As one of those people who uses the financial management software more than most, the controller is often one of those people most heavily affected by an ERP decision. In this, a successful ERP implementation can make your job so much easier, cutting hours of work off your plate each week, empowering employees, and putting your organization in a position to grow. But what exactly is success?

A Three-Stage View

Eric Kimberling compares a full ERP implementation to a rocket launch. During a rocket launch, a spaceship needs to maintain specific velocity to fight gravity. Stage one boosters are the ones that get the rocket off the ground. These fall off once spent, so that stage two boosters can begin and so forth.

Unfortunately, he has found that ten percent don’t even get off the ground and eighty percent get stuck in the second stage. To get to that third stage—the one where the implementation is completed on-time and, where ROI is realized, and where companies can become sustainable, the project needs the first two to go off without a hitch.

  • Stage 1, Complete Failure to Launch: ERP implementations are tumultuous times, and ten percent don’t make it past this stage. Sometimes you choose the wrong software, sometimes the implementation doesn’t get completed, and sometimes the employees fight back. These are often the failures that result in heads rolling, the ones that end up in courts.
  • Stage 2, Existence: 80% of companies make it to the stage where the project is completed. Sounds great, right? Kind of. Just because something is completed doesn’t mean it’s successful. If you miss half of your vacation because your car broke down, it’s not a great vacation, right? Same goes for implementations. Too often, companies run into budget and cost overruns and end up missing out on most of the promised ROI.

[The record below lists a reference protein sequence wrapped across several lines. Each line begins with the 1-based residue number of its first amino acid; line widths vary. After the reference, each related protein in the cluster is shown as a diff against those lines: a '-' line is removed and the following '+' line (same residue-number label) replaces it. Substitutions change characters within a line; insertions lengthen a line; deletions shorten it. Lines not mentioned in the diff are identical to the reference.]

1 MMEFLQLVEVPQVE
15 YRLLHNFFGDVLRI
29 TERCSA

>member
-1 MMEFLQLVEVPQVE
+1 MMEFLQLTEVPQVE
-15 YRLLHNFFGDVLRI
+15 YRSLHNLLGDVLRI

• Stage 3, Going Stratospheric: Only ten percent of projects, according to Kimberling, make it to this stage. This is what happens when implementations are delivered as promised, ROI is realized, and companies are able to realize all the benefits.

Making it to Stage Three: Kimberling’s Advice for Decision Makers

In his whitepaper, The Third Stage of ERP Software and Digital Transformation: 20 Lessons from two decades of transformation, Kimberling offers up a lot of advice for anyone looking at ERP, noting that success isn’t coincidental.

Remember, you’re heavily affected by an ERP decision, so if you hear musings of a switch, you need to know what you’re looking—the last thing that can happen is you smiling and nodding, only to have the rug pulled out from under your feet after the project happens.

Becoming a More Well-Rounded Controller

Numbers may be your forte, but properly implemented technology can make your life much easier. Understanding this, however, requires you to go from the I-shape to the T-shape or even M-shape model, able to hold your own in a variety of functions. The Controller’s Council can help. Get to know more about us and sign up for our email list to learn more.

5 Questions Controllers Should be Asking Their CFOWebinar Tuesday, October 26

As key financial leaders within the organization, Controllers are increasingly tasked with improving the efficiency of operations, implementing new technologies and guiding teams toward paperless workflows. To do this effectively, they need to work closely with their CFOs to drive the organization towards executable strategies that maximize the value brought by investment in technology.